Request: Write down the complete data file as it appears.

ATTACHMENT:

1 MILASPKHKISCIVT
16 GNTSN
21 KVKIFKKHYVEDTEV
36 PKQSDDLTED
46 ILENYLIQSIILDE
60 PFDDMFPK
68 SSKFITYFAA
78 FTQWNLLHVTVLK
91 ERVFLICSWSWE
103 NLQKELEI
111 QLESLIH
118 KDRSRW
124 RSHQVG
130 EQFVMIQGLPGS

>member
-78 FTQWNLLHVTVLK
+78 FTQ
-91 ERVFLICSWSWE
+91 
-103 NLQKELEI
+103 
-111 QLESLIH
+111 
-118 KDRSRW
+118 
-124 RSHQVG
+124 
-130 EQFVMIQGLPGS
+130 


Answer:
1 MILASPKHKISCIVT
16 GNTSN
21 KVKIFKKHYVEDTEV
36 PKQSDDLTED
46 ILENYLIQSIILDE
60 PFDDMFPK
68 SSKFITYFAA
78 FTQWNLLHVTVLK
91 ERVFLICSWSWE
103 NLQKELEI
111 QLESLIH
118 KDRSRW
124 RSHQVG
130 EQFVMIQGLPGS

>member
-78 FTQWNLLHVTVLK
+78 FTQ
-91 ERVFLICSWSWE
+91 
-103 NLQKELEI
+103 
-111 QLESLIH
+111 
-118 KDRSRW
+118 
-124 RSHQVG
+124 
-130 EQFVMIQGLPGS
+130 